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Diplomats' exploitation of domestic workers a 'plague,' activists say

Protests in India continue as the diplomatic feud is heating up between the U.S. and India over the arrest and strip-searching of a Deputy Consul General in NYC. Pete Williams reports.

The arrest of an Indian diplomat who allegedly submitted fraudulent documents to import a babysitter at an illegal wage to the United States has sparked an unusual spat between the two countries.

But advocates for immigrant domestic workers say the accusations underlying the case are nothing new: The exploitation and trafficking of domestic workers by foreign officials on American soil is all too common.

"Unfortunately, this particular visa program is plagued with this kind of problem," said Tiffany Williams, campaign coordinator for the National Domestic Workers Alliance.

One group she works with, Break the Chain, has assisted 250 workers since 1997 who lodged complaints that they were grossly underpaid, abused or essentially held captive by consular or World Bank staffers, mainly in New York and Washington.

And the Damayan Migrant Workers Association, a small New York-based non-profit for Filipinos, has handled a dozen similar cases since 2006, often helping exploited women escape and seek permission to legally stay in the U.S.

The U.S. government itself has acknowledged the concern. A 2008 report by the Government Accountability Office said it had identified 42 household workers with A-3 or G-5 visas who alleged they were abused by foreign diplomats in the previous eight years.

"But the total number is likely higher," the report said.

The feds have been cracking down. For example, in May, Homeland Security rescued two Filipinas from a Saudi diplomatic compound in Virginia — although diplomatic immunity can thwart prosecution.

In the latest case, Deputy Consul General Devyani Khobragade was charged by the Manhattan U.S. Attorney with visa fraud, essentially lying to the State Department about the terms under which she sponsored a visa for a woman in India to come work as nanny and housekeeper in New York.

A criminal complaint says Khobragade told the U.S. Embassy in India the woman would be paid $4,500 a month, but then had her sign a secret contract to pay her only $3.31 an hour — in violation of the rules that require visa holders be paid minimum wage.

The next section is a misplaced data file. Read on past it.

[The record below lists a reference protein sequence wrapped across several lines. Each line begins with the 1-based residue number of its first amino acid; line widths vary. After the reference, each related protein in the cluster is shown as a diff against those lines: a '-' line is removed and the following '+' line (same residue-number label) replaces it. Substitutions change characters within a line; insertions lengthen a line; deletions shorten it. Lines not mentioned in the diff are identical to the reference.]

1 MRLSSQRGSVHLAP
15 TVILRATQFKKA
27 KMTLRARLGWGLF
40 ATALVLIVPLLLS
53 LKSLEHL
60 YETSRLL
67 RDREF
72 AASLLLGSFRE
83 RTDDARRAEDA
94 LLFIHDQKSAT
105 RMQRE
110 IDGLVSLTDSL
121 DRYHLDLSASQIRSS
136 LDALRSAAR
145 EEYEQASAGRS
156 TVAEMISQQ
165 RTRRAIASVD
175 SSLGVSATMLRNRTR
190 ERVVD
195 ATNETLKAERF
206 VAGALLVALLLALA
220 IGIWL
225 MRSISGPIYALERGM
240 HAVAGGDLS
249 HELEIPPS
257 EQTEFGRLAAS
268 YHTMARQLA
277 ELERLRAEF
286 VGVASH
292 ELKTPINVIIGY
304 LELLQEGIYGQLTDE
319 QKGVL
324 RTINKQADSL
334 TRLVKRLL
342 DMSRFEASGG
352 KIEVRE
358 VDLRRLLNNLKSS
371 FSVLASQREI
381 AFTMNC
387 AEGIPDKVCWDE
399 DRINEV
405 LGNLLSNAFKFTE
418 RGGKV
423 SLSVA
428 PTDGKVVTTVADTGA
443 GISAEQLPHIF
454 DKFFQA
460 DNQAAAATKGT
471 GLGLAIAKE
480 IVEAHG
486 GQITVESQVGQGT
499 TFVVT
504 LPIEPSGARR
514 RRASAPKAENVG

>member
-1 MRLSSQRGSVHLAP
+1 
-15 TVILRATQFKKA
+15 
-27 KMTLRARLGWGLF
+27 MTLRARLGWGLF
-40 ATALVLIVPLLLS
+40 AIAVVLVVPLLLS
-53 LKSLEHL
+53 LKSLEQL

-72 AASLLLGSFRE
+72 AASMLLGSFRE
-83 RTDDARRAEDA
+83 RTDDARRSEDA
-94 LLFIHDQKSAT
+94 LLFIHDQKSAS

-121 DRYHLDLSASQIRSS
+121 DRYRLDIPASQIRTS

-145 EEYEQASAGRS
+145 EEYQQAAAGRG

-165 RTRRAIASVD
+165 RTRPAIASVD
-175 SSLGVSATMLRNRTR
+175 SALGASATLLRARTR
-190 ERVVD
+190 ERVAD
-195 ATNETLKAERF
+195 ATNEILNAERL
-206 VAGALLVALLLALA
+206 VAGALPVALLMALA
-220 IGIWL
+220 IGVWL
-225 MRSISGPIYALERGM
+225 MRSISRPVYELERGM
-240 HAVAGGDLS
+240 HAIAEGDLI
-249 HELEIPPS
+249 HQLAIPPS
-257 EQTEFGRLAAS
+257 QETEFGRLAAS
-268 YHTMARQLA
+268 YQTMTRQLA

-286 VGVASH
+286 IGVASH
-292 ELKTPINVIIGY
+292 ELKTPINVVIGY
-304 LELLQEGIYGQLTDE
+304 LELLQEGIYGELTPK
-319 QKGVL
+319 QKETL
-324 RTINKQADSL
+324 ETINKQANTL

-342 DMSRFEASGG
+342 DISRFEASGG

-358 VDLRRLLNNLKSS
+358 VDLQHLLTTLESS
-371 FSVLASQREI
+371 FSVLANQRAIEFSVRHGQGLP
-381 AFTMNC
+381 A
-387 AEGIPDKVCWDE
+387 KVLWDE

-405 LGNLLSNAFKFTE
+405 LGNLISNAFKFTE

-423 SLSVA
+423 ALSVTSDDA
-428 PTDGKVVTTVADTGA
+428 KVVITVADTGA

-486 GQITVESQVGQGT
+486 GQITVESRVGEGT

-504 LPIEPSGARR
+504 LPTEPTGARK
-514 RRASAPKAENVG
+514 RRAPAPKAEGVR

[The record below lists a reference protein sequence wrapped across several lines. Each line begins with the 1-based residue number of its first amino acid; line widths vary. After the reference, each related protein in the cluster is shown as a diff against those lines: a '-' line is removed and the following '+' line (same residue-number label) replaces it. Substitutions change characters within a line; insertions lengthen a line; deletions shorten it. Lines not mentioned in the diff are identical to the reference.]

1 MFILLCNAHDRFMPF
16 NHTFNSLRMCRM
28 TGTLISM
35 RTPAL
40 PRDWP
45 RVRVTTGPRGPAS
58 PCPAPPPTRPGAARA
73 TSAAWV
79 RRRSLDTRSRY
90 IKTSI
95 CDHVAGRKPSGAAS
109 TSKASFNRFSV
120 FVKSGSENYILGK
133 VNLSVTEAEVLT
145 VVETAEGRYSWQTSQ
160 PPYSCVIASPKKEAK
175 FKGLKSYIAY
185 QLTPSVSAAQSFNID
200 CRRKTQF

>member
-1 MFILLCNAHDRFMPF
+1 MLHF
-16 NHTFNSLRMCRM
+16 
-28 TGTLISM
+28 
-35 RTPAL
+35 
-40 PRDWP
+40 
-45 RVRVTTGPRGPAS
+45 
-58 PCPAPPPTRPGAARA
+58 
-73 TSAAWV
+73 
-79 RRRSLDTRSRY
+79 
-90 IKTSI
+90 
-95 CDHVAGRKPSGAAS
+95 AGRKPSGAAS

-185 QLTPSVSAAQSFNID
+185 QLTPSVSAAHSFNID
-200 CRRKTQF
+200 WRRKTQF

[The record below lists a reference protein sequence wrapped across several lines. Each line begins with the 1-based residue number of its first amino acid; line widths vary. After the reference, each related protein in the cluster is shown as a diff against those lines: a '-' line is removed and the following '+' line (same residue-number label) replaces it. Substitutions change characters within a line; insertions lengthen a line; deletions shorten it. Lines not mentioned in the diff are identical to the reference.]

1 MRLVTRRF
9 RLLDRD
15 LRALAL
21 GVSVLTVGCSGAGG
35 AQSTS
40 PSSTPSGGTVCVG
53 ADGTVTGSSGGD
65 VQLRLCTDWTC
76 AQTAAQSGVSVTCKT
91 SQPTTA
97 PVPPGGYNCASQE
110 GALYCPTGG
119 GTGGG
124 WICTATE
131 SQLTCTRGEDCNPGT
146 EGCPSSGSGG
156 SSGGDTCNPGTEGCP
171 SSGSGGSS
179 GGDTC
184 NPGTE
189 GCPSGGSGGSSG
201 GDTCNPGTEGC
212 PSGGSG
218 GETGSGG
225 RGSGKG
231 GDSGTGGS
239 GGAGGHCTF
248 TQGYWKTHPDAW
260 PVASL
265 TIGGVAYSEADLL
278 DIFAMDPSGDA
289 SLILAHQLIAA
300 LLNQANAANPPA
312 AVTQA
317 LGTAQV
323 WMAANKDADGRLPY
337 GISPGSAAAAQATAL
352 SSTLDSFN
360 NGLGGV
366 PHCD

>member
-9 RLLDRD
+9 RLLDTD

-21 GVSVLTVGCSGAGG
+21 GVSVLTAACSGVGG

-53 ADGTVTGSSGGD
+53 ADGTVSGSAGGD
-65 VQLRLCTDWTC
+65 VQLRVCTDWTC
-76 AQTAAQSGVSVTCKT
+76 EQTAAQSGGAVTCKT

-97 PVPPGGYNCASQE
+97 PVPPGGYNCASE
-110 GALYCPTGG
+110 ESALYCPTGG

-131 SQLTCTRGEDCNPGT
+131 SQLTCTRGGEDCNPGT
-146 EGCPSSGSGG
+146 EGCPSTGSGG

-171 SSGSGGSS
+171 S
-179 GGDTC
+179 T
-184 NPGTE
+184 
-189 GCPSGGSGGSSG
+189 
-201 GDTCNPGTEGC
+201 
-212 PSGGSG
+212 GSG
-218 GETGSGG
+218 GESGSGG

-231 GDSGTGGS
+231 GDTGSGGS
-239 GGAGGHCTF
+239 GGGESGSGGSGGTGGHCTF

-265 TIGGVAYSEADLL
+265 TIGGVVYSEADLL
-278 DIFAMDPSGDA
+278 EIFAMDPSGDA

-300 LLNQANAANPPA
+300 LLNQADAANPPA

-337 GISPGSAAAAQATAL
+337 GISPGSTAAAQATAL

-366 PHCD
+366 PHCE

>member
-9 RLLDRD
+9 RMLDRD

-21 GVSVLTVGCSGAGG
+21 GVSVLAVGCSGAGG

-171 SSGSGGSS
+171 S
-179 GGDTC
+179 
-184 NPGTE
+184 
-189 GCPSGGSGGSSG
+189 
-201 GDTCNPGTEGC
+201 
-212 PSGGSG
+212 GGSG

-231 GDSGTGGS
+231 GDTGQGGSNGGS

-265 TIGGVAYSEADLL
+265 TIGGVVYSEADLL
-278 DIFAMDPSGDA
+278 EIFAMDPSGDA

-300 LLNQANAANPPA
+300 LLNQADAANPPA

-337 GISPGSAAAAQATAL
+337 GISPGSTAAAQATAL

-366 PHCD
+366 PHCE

In addition, prosecutors say, the woman complained Khobragade paid her even less than $3.31, verbally abused her, took her passport away and told her she had no choice but to continue working under those conditions.

As a consular employee, Khobragade had immunity only for acts involving official business, not ordinary crimes, and she was arrested last Thursday, strip-searched and locked in a cell before posting $250,000 bail.

White House Press Secretary Jay Carney talks about the arrest of a diplomat on fraud charges in New York City.

Indian officials have slammed her treatment as "despicable and barbaric" and blocked perks such as cheap alcohol and food imports at the U.S. Embassy in a dispute that has reached the White House.

Newspapers in India have quoted officials as saying the U.S. rules are unreasonable, given that the country's diplomats don't make American-level wages and the domestics' illegally low pay would be considered a windfall at home.

"Which Indian would pay a help 6,500 rupees ($100) a day," Shakti Sinha, a government worker who has been posted overseas, commented in the Times of India.

Reacting to the overseas backlash, Manhattan federal prosecutor Preet Bharara late Wednesday put out a statement enumerating Khobragade's alleged misdeeds and saying, "this office’s sole motivation in this case, as in all cases, is to uphold the rule of law, protect victims, and hold accountable anyone who breaks the law – no matter what their societal status and no matter how powerful, rich or connected they are."

But while Khobragade's case focuses on the paperwork and wage issue, immigrant rights activists say the plight of diplomatic household staff doesn't stop at paltry paychecks.

Damayan's campaign coordinator, Leah Obias, cites the story of Daedema Ramos, who she said was making the equivalent of 69 cents an hour while working for a Kuwaiti diplomat in New York City.

"She wasn't allowed to leave the house unless she was taking the kids to and from school, and then a driver would go with her," Obias said. "She was working 16 to 18 hours a day, constantly on call. She would get intruded on in the bathroom to roll the employer's cigarettes for him. She slept with the children in their room.

"There was really no rest for her.'

Ramos, who went public last year, was granted a visa as a trafficking survivor and settled out of court with her ex-employer, Obias said.

In 2012, a Manhattan judge ordered a diplomatic couple to pay $1.5 million to a young Indian woman who complained that they didn't pay her and threatened to beat and rape her if she tried to flee.

The workers are so vulnerable because the diplomats have control over their visas and they fear that if they quit, they will be undocumented, advocates say. It's not unheard of for an employer to confiscate a worker's passport. In addition, consular officials often have even more power back home, and some workers fear their families could suffer if they try to leave.

"We’ve actually had to do rescues," Williams said. "We've had cases where a worker has been able to pass a note over the fence to a neighbor but is afraid to call the police. In that case, we take a rental car and stand outside and she pretends she is taking the trash out and jumps into the car."